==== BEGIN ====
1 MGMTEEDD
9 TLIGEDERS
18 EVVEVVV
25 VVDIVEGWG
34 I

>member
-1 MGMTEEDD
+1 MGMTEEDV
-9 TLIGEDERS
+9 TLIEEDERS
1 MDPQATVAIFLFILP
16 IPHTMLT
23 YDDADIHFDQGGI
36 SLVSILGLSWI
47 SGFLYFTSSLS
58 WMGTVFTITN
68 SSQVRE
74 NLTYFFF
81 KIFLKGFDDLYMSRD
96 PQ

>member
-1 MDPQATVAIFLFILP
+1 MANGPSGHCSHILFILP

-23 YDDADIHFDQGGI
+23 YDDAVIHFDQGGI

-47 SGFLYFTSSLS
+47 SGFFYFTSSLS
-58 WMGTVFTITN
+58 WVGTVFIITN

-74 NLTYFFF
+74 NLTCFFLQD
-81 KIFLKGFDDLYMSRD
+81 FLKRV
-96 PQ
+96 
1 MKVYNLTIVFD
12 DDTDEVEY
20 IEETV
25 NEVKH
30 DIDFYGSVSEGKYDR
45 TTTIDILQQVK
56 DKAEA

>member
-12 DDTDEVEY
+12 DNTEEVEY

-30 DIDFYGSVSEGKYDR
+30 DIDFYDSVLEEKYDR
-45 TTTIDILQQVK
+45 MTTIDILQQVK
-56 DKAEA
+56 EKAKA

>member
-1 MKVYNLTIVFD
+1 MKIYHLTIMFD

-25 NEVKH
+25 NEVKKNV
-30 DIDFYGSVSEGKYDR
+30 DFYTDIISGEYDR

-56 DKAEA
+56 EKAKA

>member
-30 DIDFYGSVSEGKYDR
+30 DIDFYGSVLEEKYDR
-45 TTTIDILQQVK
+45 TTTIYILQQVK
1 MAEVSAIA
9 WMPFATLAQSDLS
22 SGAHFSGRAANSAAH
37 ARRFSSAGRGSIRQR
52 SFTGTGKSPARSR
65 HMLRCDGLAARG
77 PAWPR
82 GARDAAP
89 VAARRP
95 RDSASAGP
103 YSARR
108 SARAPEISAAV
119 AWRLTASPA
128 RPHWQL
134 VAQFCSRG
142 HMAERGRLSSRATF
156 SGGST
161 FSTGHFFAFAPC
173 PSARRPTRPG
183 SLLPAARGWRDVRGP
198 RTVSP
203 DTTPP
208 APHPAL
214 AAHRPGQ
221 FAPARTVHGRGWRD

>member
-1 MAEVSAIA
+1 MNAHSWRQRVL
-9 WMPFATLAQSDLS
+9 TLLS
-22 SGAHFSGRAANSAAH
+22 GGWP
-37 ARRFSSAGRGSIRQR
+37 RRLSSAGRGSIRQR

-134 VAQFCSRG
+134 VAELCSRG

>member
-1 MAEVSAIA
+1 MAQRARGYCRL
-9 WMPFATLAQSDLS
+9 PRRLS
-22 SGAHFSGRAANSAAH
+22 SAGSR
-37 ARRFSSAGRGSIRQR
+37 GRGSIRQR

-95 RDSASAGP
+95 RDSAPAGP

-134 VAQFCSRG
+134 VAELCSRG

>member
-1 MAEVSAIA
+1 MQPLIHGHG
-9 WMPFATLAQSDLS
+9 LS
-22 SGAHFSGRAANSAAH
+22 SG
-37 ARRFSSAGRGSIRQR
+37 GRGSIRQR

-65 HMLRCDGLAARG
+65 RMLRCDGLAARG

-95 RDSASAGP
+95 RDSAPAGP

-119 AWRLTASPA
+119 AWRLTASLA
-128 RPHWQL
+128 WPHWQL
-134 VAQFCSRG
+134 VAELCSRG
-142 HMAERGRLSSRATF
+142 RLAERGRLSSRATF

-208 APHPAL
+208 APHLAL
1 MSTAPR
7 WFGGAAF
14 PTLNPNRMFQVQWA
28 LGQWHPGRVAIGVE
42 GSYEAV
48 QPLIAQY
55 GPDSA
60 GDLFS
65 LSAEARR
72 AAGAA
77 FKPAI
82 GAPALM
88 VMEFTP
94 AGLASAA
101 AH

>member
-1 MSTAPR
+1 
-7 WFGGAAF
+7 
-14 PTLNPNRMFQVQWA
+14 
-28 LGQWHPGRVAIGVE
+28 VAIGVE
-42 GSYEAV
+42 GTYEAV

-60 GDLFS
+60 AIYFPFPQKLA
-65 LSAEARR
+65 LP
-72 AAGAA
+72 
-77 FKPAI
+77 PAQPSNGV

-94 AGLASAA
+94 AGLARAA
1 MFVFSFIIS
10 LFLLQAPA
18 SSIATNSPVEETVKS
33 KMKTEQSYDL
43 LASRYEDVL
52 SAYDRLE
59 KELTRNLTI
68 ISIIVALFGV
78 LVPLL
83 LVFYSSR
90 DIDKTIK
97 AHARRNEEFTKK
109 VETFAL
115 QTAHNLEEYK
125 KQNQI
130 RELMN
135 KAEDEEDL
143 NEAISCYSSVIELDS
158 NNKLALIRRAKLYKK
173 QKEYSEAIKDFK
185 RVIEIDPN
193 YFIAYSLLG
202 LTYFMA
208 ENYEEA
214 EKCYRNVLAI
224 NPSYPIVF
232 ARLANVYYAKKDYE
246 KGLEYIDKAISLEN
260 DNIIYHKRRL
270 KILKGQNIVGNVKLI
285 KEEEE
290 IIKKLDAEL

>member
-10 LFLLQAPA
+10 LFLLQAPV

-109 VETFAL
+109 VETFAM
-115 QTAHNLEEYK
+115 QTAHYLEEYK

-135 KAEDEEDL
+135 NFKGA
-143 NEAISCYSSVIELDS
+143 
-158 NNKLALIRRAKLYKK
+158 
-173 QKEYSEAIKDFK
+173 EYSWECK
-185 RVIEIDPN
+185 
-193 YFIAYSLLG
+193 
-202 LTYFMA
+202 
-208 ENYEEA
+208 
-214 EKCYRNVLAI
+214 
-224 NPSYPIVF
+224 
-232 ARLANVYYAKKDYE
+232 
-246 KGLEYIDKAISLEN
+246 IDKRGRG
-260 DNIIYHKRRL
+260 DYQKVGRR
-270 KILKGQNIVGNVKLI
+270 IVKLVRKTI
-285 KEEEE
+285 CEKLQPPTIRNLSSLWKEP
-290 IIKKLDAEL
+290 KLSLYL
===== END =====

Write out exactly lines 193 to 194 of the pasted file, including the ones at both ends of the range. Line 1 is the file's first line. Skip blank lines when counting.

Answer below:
173 QKEYSEAIKDFK
185 RVIEIDPN